Monday, 8 February 2010

Crikey media blogger Margaret Simons got her nose put out of joint when she got word of a new freelance writer contract being touted by Pacific Magazines.

As a result of her ruminations, Margaret put out a call to freelancers on her blog to send in details of what they receive as compensation for their work. The results were assembled and published today. They make grim reading.

While Simons says in another post that the Media Entertainment and Arts Alliance (the journalist's union) recommends a per-word rate of around 90 cents, the market in reality can be a lot less bountiful for freelancers.

Freelancers on the dedicated Google Group and on Twitter continued the discussion, ruminating that the pro-blogger economy has hurt freelance fees, that freelancers should uniformly refuse to work for nothing, and that exploitation of student-journalist labour has increased as the market tightens.

It's not that long ago that I bumped into an ex-teacher from my postgrad uni days, who told me this was the worst time he'd known to be a journalist.

Readers (I know you're there, mate!) who frequent this blog will know what I've been working for lately. But things are looking up. Sort of.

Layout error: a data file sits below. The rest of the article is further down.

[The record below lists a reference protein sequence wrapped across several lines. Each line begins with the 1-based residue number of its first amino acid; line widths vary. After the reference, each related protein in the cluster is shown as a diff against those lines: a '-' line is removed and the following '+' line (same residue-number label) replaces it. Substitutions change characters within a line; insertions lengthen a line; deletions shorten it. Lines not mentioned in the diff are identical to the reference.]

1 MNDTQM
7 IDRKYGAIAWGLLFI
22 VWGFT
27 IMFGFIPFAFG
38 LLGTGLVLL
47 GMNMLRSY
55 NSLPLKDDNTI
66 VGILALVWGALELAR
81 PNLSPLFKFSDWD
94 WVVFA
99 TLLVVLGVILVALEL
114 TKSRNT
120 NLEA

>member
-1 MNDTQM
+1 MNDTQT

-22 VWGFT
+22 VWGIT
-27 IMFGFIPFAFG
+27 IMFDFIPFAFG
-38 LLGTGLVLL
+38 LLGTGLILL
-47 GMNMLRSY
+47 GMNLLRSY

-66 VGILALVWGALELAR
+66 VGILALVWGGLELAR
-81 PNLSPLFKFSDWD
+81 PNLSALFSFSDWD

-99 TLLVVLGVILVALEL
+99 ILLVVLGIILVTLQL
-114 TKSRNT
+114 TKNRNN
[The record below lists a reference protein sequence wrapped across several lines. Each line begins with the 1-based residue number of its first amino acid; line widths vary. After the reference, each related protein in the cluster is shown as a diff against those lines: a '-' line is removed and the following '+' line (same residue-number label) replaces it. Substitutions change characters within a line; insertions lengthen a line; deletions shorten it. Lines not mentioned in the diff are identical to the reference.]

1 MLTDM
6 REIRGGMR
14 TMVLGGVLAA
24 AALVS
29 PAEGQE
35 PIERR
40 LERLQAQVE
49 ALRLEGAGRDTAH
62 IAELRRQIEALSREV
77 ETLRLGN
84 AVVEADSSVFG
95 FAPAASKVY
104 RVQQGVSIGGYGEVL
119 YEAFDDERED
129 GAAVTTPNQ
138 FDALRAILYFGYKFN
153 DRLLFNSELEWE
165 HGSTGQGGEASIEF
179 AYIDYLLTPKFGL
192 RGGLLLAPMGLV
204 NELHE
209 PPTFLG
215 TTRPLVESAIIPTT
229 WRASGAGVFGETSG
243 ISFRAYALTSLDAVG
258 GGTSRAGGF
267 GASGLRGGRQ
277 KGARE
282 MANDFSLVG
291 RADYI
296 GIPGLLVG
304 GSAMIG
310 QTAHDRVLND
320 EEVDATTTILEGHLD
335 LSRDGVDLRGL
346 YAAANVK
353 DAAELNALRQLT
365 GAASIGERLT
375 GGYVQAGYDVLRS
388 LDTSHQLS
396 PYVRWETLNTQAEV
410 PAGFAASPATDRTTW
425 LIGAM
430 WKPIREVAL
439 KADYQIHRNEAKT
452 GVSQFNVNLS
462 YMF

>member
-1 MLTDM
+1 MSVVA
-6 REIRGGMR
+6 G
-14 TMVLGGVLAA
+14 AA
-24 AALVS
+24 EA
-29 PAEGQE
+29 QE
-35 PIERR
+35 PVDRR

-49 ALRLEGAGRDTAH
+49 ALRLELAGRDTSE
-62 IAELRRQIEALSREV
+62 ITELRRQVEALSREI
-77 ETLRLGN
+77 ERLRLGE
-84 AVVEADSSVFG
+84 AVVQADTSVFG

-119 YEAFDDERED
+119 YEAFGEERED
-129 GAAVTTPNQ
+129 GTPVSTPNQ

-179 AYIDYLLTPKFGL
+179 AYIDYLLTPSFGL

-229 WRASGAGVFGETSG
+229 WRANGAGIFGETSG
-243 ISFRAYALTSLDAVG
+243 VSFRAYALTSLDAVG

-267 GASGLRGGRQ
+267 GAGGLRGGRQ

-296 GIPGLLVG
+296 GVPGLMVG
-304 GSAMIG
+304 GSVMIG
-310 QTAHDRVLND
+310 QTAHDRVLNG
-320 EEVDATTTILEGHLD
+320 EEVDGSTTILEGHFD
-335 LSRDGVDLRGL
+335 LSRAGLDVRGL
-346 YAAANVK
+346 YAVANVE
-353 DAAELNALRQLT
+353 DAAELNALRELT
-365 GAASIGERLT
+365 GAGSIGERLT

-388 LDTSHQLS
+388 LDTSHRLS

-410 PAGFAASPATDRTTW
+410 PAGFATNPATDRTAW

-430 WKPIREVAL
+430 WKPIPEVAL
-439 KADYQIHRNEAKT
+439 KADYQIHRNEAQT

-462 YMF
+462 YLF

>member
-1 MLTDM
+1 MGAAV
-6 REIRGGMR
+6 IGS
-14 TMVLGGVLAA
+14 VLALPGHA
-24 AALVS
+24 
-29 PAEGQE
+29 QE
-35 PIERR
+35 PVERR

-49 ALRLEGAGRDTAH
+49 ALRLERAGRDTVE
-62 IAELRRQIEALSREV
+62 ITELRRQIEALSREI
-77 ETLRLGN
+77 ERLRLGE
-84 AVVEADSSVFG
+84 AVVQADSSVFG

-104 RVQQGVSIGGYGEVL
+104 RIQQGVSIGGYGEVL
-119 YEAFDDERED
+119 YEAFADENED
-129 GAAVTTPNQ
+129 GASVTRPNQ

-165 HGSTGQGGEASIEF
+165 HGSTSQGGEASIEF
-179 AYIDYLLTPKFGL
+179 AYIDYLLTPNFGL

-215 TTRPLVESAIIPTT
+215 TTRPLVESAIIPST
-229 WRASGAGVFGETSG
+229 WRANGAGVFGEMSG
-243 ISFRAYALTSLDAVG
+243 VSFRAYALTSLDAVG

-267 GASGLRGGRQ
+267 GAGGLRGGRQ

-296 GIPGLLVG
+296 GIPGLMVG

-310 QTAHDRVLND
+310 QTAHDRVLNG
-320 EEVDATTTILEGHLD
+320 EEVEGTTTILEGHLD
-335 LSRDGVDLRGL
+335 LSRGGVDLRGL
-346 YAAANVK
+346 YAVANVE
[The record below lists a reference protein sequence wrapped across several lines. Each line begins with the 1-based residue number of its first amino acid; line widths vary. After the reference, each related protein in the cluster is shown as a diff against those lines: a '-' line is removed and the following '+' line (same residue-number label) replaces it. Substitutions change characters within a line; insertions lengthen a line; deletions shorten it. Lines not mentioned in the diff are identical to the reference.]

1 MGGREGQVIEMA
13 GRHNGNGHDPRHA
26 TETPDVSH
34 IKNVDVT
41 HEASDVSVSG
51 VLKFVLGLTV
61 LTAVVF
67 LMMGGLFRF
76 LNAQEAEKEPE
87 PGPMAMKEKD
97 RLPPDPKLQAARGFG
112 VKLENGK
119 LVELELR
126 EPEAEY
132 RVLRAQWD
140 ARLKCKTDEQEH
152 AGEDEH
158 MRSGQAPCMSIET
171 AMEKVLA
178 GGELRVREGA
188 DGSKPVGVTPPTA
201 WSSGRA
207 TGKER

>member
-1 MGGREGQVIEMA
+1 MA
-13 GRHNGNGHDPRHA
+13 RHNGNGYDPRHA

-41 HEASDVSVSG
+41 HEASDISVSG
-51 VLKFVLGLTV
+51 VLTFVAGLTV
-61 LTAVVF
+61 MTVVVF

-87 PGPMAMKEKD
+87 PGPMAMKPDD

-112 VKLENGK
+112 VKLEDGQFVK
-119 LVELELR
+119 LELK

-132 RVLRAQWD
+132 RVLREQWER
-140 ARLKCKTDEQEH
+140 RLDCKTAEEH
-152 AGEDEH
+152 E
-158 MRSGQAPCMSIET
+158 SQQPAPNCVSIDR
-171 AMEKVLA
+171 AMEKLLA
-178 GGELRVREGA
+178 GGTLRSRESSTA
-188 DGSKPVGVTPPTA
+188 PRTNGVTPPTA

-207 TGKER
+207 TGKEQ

Today, for example, I did a bit of biographical composition for a budding filmmaker who contacted me on Facebook. Kudos to me, but nix in the lucre department.

Then I got an email from an interviewee on a recent story telling me that my editor in the magazine had said that my article was "impressive" and that he would consider taking more from me in future.

These are seemingly insignificant signs of life, but they're not helping to load my dinner table with groceries, or even contribute toward my next carton of Marlboros.

I continue to pitch, plan, and wait for the boodle to drop sweetly in.

2 comments:

Paul Ryan said...

Keep at it, Matt. Cream always rises to the top. The market will turn and the industry will settle (eventually). And when it does, the real value-generators will stand out even more than before.

Matt da Silva said...

Thanks mate. I appreciate your input, really. It's been o beneficial, but there's always a nagging doubt as to whether paid work would still get a run.